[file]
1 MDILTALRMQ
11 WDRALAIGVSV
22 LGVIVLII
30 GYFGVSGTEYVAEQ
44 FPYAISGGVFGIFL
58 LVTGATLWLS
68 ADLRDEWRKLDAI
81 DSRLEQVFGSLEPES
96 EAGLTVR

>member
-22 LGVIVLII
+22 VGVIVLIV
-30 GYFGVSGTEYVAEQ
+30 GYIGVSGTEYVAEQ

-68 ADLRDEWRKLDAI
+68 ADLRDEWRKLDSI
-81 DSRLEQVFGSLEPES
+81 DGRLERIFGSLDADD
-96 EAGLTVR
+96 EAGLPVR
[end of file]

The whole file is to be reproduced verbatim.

1 MDILTALRMQ
11 WDRALAIGVSV
22 LGVIVLII
30 GYFGVSGTEYVAEQ
44 FPYAISGGVFGIFL
58 LVTGATLWLS
68 ADLRDEWRKLDAI
81 DSRLEQVFGSLEPES
96 EAGLTVR

>member
-22 LGVIVLII
+22 VGVIVLIV
-30 GYFGVSGTEYVAEQ
+30 GYIGVSGTEYVAEQ

-68 ADLRDEWRKLDAI
+68 ADLRDEWRKLDSI
-81 DSRLEQVFGSLEPES
+81 DGRLERIFGSLDADD
-96 EAGLTVR
+96 EAGLPVR